American News Dec 11, 2020 4:03 PM EST

Chinese foreign minister celebrates Biden presidency

"The US should also abide by the norms of international relations, not frequently intervene in China’s internal affairs and not hinder Chinese people's right to pursue a better life," Wang said.

Chinese foreign minister celebrates Biden presidency
Leonardo Briceno The Post Millennial
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Chinese foreign minister Wang Yi announced in a video call with the US-China Business Council (USCBC) that it was time for the United States and China to "get back on the right track." He expressed that the beginning of a Biden presidency, come January, would be the key to "restart dialogue" between the two countries.

But Wang is most likely not hoping to begin a fresh conversation so much as looking for a change in tone from American leadership.

The Trump administration has been increasingly critical of Chinese Communist Party and of the National People's Congress. Over the course of the past four years, the Trump administration and the State department have pressured China for their handling of the COVID-19 outbreak, their continued blind eye towards human rights offenses in the Xinjiang province, political intimidation directed towards Taiwan, and a virtual takeover of the city of Hong Kong.

Most recently, Mike Pompeo declared that the Department of State would place sanctions on as many as 14 Chinese government officials for using threats, violence, espionage, sabotage, or malicious interference internationally—a move that prompted China to warn the United States to not interfere with its domestic policy.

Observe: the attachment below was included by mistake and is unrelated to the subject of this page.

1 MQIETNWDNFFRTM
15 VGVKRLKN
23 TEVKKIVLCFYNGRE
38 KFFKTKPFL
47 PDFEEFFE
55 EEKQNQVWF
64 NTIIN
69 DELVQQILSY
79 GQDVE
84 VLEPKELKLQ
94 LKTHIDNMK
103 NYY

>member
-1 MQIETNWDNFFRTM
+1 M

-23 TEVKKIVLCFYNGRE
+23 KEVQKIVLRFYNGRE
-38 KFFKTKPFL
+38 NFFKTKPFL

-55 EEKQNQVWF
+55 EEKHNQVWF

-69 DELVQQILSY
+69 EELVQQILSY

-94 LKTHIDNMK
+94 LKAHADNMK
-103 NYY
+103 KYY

That's something they would like to change going into 2021.

"The US should also abide by the norms of international relations, not frequently intervene in China’s internal affairs and not hinder Chinese people's right to pursue a better life," Wang said.

"For issues that cannot be resolved in the near term, [the United States] must take a constructive attitude of management and control to avoid an escalation that affects China-US relations overall."

Wang perhaps hopes that a Biden presidency will mean a clean slate between China and the United States. With China having been put on its heels by a longstanding diplomatic shouting match, Biden looks like a window of opportunity.

"The most urgent task at the moment is that both sides should work together and remove all kinds of interference, to achieve a smooth transition of China-US relations," Wang said.

Biden has said that he will not immediately lift the sanctions put down by the Trump administration—at least not initially. But China has a vested interest in changing the conversation at the outset of a new president's tenure in the Oval Office.

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